There is a major drive to rename the street that connects Kettering University to the University of Michigan-Flint. The two schools, along with the City of Flint, and Metro Housing Partnership, Inc. are working together on the formal re-naming of Third Avenue to “University Avenue.”The effort was officially kicked-off Saturday, February 16 at the Third Ave. Baptist Church. Mayor Donald Williamson and UM-Flint Interim Chancellor Jack Kay were among the dignitaries attending the event. University of Michigan-Flint and Kettering University students went door-to-door in the Third Avenue corridor, to get signatures of residents and property owners on a petition to re-name the thoroughfare. The two universities, anchoring each end of Third Avenue, jointly enroll nearly 9,000 students in the City of Flint. Overall, there are over 30,000 students enrolled in higher education in Flint. Although these numbers indicate that Flint is a college town, the city does not yet fully enjoy that image.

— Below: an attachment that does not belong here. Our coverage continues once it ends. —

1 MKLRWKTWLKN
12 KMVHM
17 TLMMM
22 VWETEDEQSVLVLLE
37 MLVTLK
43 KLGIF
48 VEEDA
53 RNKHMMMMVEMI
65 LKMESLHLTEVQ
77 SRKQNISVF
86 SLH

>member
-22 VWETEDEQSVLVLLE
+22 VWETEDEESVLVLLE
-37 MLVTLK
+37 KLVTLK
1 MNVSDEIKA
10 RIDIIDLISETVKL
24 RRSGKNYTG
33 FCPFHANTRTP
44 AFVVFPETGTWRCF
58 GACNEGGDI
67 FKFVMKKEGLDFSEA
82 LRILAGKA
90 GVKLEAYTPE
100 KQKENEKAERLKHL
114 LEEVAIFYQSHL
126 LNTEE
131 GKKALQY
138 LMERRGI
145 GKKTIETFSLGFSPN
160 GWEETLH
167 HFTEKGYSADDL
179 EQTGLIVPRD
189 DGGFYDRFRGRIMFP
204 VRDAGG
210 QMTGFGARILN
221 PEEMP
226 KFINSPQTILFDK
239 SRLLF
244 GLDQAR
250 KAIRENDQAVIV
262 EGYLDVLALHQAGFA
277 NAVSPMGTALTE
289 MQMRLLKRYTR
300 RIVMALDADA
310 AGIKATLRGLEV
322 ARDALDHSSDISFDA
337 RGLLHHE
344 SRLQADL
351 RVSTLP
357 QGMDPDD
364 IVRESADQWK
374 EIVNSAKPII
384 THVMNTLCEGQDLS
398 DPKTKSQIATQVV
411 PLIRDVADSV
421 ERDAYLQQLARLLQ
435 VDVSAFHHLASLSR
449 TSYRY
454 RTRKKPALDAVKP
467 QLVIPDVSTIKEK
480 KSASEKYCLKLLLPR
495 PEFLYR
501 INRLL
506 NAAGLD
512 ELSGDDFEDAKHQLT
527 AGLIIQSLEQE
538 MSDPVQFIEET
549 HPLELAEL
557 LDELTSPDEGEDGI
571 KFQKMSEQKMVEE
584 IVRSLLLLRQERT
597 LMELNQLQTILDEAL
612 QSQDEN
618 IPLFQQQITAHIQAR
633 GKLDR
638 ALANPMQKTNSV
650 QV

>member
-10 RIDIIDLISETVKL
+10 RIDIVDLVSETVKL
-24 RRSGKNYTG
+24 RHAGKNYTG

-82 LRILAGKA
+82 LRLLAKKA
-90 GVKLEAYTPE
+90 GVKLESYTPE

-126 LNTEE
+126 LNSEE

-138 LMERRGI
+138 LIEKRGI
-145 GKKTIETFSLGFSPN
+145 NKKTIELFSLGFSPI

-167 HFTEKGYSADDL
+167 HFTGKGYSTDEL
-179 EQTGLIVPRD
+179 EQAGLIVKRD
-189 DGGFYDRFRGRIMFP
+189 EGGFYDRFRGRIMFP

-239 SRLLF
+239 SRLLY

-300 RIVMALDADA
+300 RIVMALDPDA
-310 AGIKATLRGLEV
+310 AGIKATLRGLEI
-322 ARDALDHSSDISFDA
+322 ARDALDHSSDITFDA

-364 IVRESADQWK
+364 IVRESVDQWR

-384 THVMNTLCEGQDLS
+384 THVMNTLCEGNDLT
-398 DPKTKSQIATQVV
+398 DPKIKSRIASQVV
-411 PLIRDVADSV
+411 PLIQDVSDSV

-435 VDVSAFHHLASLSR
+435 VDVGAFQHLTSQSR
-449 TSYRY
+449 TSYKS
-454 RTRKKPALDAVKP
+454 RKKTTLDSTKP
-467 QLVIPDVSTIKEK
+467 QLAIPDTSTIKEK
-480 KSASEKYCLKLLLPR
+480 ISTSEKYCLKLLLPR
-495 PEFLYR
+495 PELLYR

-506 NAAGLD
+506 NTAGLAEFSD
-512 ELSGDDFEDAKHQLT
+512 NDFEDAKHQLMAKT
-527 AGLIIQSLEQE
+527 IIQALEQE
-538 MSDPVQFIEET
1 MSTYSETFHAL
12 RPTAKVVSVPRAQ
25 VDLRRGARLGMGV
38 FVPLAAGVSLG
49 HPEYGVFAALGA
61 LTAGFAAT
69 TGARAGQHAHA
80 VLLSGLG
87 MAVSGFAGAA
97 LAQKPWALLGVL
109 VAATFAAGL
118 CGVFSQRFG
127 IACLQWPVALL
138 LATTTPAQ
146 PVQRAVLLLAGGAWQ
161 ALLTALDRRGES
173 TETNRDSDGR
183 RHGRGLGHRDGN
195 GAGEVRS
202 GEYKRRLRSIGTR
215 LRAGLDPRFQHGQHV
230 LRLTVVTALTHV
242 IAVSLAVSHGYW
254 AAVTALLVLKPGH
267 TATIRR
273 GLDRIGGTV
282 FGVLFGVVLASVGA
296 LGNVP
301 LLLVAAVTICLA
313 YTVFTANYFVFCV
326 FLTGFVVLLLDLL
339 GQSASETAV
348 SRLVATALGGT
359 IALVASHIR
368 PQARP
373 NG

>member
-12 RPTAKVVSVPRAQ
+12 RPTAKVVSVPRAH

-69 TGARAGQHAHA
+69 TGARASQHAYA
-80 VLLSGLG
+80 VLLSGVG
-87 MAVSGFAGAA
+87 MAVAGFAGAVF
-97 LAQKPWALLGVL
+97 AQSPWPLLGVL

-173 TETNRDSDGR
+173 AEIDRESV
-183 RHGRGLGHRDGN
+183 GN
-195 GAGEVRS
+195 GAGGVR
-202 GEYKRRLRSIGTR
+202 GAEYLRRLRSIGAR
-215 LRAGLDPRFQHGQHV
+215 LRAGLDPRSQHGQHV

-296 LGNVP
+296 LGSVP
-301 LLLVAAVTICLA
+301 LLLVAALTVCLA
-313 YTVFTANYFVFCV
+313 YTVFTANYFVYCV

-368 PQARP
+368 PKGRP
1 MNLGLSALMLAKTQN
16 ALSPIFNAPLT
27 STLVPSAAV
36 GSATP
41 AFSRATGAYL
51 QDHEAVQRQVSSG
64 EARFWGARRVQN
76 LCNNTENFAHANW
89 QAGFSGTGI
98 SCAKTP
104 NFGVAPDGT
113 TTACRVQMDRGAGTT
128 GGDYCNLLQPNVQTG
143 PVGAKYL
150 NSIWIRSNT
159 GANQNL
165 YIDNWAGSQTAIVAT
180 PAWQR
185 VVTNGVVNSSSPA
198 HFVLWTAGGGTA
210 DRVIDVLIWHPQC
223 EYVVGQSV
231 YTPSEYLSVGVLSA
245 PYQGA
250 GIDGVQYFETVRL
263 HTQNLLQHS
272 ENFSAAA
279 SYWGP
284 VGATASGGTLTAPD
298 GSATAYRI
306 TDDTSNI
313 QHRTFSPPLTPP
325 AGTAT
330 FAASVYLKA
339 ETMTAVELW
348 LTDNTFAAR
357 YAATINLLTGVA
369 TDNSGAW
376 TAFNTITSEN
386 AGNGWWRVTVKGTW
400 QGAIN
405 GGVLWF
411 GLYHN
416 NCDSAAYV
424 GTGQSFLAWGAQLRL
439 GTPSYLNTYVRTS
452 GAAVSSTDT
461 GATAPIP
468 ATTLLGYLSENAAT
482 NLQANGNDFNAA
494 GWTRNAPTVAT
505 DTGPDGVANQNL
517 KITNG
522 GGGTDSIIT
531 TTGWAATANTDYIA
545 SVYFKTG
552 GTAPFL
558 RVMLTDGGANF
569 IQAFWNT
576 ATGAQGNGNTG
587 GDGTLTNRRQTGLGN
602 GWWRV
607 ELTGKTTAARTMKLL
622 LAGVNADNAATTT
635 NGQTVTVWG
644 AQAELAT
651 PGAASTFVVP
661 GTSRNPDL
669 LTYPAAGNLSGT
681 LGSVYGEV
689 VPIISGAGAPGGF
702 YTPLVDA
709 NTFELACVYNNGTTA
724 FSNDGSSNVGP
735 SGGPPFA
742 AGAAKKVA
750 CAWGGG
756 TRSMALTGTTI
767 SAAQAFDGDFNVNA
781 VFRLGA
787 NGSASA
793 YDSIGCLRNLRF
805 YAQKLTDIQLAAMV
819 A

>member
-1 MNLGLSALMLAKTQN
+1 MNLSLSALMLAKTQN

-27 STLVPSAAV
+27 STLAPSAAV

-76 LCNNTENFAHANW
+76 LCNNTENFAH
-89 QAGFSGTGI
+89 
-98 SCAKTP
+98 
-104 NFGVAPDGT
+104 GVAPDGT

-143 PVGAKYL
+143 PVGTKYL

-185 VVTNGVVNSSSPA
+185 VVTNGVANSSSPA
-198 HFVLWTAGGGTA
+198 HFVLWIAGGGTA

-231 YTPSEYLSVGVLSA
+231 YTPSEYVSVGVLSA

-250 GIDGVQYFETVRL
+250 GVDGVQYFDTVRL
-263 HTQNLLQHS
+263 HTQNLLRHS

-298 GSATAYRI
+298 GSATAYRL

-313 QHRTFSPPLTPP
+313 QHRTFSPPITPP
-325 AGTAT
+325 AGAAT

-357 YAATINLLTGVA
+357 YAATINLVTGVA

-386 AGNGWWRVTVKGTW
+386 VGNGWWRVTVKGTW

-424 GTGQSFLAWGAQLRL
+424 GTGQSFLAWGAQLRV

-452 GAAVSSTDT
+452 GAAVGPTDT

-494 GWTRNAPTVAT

The partnership to re-name Third Avenue “University Avenue” will reinforce local economic development efforts and neighborhood revitalization. It will add to what has already been accomplished, including:
• The City of Flint recently completed the resurfacing of Third Avenue and included islands for green space.
• The Hurley Medical Center recently completed plans to improve their campus master plan and the surrounding neighborhoods.
• University of Michigan-Flint construction of a 310-bed student residence hall to open in August 2008.
• Kettering University is updating its campus master plan and anticipates increasing the density of resident student population close to or on its campus.
• The Genesee County Land Bank, in partnership with the City of Flint Local Support Initiative Corporation (LISC), plans to construct new single-family homes in the neighborhoods in the Third Avenue corridor.
• The City of Flint will receive federal funding through the Michigan Department of Transportation (MDOT) in 2008 for decorative lighting, landscaping and bike racks as part of an overall goal to revitalize the neighborhood.
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